This was the initial visit to camp for Woodbury's Mykala Barrett, 9, a member of the Elkins Church of Christ.
"It's been fun hanging with my friends and all that. Riding horses is the most fun," said the Eastside Elementary fifth-grader. "We've heard about Moses and John and been reading Matthew today."
Ralph Richardson, minister of the New Hope Church of Christ in Readyville, was back for his second time as a counselor and brought eight children from his congregation.
"I already have some who expect to come back here next year. They're talking about how being here on the mountain with like-minded people that they're not alone and that helps them to grow. It's a growth process. It's awesome to be a part of making a difference in a kid's life," he said.
Jerry and Penny Nash reside atop Short Mountain and have served as caretakers of the camp property for the past 10 years. The Bible camp, which once occupied 750 acres, is down to 400, the camp taking 65 to 70 acres and the rest lies in forests of sugar maple, walnut, black gum, buckeye, tulip poplar, hickory, oak and redbud and pasture. A 1½-acre pond presents an ideal spot for fishing, canoeing and kayaking.
"I didn't even know the camp was here until 2000," recalled Nash. "But the word is getting out there with social media and Internet. People read about the baptisms and are inspired by the children's lives we touch. We average from 35 to 40 baptisms a year, and I would estimate 1,200 have been baptized here since the camp began.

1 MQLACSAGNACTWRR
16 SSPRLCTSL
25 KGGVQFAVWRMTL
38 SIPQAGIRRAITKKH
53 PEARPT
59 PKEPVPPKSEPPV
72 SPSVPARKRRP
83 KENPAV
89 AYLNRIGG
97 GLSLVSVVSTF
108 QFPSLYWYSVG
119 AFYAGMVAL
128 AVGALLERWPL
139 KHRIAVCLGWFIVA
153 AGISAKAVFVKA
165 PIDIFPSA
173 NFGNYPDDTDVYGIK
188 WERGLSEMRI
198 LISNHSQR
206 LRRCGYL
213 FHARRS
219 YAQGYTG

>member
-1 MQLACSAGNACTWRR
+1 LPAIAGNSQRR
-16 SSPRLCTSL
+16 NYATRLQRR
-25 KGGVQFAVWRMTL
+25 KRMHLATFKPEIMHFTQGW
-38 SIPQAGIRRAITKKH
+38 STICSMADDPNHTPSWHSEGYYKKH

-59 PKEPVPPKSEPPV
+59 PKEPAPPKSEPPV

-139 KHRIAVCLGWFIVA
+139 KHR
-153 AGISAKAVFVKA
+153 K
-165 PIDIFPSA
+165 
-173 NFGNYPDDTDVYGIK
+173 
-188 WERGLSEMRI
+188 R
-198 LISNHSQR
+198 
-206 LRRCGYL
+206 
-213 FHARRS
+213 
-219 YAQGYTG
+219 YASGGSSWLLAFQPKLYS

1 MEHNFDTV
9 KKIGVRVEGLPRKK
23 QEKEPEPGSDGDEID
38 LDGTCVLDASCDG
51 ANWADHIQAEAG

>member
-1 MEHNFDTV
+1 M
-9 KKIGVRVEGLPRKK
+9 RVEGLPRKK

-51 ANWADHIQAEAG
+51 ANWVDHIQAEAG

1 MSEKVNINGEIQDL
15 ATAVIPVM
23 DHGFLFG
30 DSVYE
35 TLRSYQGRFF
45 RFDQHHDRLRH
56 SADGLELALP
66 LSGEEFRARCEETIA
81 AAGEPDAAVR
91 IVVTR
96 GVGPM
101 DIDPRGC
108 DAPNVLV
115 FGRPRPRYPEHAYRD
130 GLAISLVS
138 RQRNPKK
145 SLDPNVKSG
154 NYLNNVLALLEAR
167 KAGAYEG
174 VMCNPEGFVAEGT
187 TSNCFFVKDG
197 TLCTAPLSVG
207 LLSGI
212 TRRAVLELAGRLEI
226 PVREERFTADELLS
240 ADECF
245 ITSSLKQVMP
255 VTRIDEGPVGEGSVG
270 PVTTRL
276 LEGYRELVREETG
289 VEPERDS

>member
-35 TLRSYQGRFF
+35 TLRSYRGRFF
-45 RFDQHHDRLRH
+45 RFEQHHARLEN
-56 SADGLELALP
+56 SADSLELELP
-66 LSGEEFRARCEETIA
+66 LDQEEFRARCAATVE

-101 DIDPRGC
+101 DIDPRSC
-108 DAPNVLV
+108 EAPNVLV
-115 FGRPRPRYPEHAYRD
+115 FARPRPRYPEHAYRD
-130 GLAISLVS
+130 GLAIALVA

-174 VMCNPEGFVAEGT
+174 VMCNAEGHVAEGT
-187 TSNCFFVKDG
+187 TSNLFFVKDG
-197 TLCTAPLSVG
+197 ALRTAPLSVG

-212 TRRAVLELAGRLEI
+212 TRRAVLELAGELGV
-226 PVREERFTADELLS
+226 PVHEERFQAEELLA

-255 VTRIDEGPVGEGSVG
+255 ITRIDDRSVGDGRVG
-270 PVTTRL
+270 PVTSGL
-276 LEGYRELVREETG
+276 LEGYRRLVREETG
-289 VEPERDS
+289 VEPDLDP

"We had 400 on the mountain last night for our service," Nash said, referring to an overflow of guests who drove up from Woodbury for the Wednesday evening worship assembly. "Last year we had 1,501 in attendance [for the total camp sessions)."
Another 1,500, either church groups or families, will use the camp facilities for retreats during the year when camp is not in session. It is fully booked until the end of this year.
"We have from 20 to 30 churches that donate yearly to the camp, and at least 100 churches will sponsor a child so he and she can come to camp," said Nash, who puts in a good word for Buddy and Mary Duncan of Woodbury, who serve as maintenance plumber and kitchen manager, respectively, during the weekly sessions.